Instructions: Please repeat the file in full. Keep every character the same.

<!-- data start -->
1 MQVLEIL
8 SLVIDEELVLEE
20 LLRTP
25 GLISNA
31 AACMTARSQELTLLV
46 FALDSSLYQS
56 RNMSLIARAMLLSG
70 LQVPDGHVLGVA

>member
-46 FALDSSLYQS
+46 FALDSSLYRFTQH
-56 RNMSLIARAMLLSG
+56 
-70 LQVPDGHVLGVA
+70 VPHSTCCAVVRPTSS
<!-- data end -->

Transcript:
1 MQVLEIL
8 SLVIDEELVLEE
20 LLRTP
25 GLISNA
31 AACMTARSQELTLLV
46 FALDSSLYQS
56 RNMSLIARAMLLSG
70 LQVPDGHVLGVA

>member
-46 FALDSSLYQS
+46 FALDSSLYRFTQH
-56 RNMSLIARAMLLSG
+56 
-70 LQVPDGHVLGVA
+70 VPHSTCCAVVRPTSS